To address these differences between patients, clinicians distinguish between two types of pathological narcissism, grandiose and vulnerable, though some individuals fluctuate between them. Both types involve those deep-seated feelings of defectiveness, humiliation and defeat that make one’s self-esteem unstable.

Grandiose narcissism is the type that overlaps most obviously with the definition of NPD – someone who is arrogant and overly self-confident, who lacks empathy and takes advantage of others. People with predominantly grandiose narcissism regulate their self-esteem by elevating themselves above and devaluing other people. They accomplish that in different ways: they criticise and humiliate others, strive for achievement, status or success, or engage in destructive competition. It may appear that people exhibiting this type of narcissism do not suffer. However, this typically stems from an illusion the person is trying to project; the person is concealing signs of inner suffering, emptiness or meaninglessness to act as if they do not need others.

By contrast, those with vulnerable narcissism can appear humble and controlled, but they also harbour grandiose fantasies and await the admiration they think they deserve but which never arrives. As a result, their resentment and anger grow, they are prone to feeling slighted and envious, and they might lash out when disappointed or rejected. Someone with this type of narcissism regulates their self-esteem by investing in external markers of worth, such as their appearance and material possessions. They hold on to these as if they provide their self-worth with oxygen. Their self-esteem fluctuates more frequently, edging on the negative pole, and they tend to be passive.

As you can see from the cases of Richard, Mark and Joan, the inner experience of someone with NPD frequently includes unabating pain, disappointment, self-shaming and fear. Some of these experiences can be traced to hard-to-meet expectations about oneself and others. They might also be linked to disappointments, unmet needs and other types of adversity that are prevalent in the lives of people with narcissistic personalities. Since many of these individuals have difficulty grieving and moving on, past adversities often inhabit their inner worlds as if they have just occurred, without any change. There are an infinite number of ways of experiencing the pain behind the NPD diagnosis.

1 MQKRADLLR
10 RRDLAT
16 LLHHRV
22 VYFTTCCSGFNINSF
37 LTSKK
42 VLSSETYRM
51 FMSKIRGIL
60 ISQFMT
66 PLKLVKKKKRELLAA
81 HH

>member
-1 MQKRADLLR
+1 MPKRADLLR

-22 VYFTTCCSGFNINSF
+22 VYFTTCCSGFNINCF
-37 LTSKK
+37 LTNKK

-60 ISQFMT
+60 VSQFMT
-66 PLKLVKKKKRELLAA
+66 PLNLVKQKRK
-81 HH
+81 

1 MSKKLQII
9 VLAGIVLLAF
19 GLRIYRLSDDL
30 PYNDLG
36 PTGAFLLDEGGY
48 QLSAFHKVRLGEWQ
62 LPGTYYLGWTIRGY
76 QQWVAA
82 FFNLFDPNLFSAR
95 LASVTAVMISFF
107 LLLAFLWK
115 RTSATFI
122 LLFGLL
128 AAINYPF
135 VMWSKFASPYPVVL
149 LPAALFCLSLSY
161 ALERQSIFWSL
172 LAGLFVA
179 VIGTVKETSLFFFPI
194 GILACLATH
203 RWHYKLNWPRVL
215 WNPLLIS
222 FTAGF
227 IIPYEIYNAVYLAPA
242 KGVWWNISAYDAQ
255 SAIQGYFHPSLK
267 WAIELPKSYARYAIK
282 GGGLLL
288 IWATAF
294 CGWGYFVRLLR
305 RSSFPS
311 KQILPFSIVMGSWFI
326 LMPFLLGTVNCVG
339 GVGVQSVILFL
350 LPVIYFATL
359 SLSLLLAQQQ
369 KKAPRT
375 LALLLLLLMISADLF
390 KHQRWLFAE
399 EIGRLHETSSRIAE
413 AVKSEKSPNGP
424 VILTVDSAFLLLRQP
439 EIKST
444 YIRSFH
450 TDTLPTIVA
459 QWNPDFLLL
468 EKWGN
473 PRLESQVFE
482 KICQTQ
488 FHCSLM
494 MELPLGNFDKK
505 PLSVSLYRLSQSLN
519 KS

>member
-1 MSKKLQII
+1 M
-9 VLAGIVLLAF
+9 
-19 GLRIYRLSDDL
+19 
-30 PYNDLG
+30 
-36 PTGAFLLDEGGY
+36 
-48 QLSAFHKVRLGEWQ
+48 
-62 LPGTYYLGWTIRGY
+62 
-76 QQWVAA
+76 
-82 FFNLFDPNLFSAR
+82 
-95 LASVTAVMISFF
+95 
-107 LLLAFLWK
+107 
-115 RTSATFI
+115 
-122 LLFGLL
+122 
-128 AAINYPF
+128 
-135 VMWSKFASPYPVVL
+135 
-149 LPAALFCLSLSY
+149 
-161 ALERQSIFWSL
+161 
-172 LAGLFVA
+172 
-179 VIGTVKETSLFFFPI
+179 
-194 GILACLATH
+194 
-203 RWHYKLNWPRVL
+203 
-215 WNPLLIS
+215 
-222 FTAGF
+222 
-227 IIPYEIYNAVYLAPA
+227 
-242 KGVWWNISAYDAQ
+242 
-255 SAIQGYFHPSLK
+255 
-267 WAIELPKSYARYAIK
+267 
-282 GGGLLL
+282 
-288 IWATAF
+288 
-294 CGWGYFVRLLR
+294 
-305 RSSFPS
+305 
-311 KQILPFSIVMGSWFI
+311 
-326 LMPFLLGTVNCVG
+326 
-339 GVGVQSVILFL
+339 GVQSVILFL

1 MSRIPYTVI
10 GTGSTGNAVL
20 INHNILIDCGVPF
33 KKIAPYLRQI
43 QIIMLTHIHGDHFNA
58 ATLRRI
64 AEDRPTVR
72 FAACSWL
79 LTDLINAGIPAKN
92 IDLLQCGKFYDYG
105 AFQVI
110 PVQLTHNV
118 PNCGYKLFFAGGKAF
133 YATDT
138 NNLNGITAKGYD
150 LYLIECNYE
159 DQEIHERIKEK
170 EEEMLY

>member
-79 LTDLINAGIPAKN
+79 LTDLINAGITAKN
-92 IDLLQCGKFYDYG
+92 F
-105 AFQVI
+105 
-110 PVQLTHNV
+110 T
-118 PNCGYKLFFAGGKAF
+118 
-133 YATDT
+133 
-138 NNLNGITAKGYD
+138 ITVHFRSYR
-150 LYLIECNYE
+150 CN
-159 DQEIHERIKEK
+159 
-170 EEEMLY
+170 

In the myth that gives the condition its name, Narcissus dies of starvation because he is unable to stop contemplating his reflection in the stream. Is the future of people with narcissistic personalities so bleak?

At the end of the treatment, the patients no longer met diagnostic criteria for NPD

In fact, research shows that pathological narcissism can slowly but naturally change over time, thanks to emotional growth and learning from life experiences. Some changes have to do with attenuation of the symptoms of NPD. Other changes are related to broader changes in personality – better ability to regulate self-esteem, tolerate disappointments and relate more constructively to others – as well as improved vocational functioning. Certain characteristics and circumstances seem to facilitate this positive change. These include a capacity for inner discipline and goal-commitment and some ability to form sincere affective bonds, as well as events such as new relationships, achievements or corrective disappointments (eg, the breakdown of a relationship or professional setbacks) – as long as these events are coupled with a capacity to make sense of them. Overall, grandiose narcissism diminishes more slowly than vulnerable narcissism; it appears that dismissiveness and the tendency to devalue others places limits on the pace of change.

As for the role that therapy can play in encouraging such changes, the scientific investigation is still in its infancy. However, one of us, Igor Weinberg, and his colleagues from McLean Hospital are in the process of having a case series on this subject published – the first step when studying the effectiveness of a treatment for any condition. Statistical analyses of these cases have shown that all of the patients – who attended treatment for 2.5 to 5 years – demonstrated a significant improvement in their NPD symptoms, and all improved their vocational and social functioning. The changes observed included a decrease in dismissiveness regarding therapists’ interventions, improvements in friendships, and increases in the ability to regulate emotions. Gradually, patients coped better with insecurity, self-criticism and self-esteem fluctuations. At the end of the treatment, the patients no longer met diagnostic criteria for NPD. They worked or attended school and all but one were in a serious relationship. While this research did not have a comparison group and was conducted retrospectively, the analysis suggested at least some of the changes observed occurred with the help of the treatment.